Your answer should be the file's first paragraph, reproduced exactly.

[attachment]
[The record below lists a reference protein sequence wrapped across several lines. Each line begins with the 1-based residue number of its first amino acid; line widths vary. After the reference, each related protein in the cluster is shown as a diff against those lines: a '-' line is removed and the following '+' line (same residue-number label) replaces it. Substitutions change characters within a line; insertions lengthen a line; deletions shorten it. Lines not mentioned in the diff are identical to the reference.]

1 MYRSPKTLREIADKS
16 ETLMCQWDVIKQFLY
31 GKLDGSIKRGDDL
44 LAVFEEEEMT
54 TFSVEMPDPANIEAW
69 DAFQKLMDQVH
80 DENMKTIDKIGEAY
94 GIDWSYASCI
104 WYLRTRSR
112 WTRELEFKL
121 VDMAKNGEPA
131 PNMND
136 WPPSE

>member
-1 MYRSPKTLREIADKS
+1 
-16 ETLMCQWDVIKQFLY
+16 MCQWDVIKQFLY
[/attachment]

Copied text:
[The record below lists a reference protein sequence wrapped across several lines. Each line begins with the 1-based residue number of its first amino acid; line widths vary. After the reference, each related protein in the cluster is shown as a diff against those lines: a '-' line is removed and the following '+' line (same residue-number label) replaces it. Substitutions change characters within a line; insertions lengthen a line; deletions shorten it. Lines not mentioned in the diff are identical to the reference.]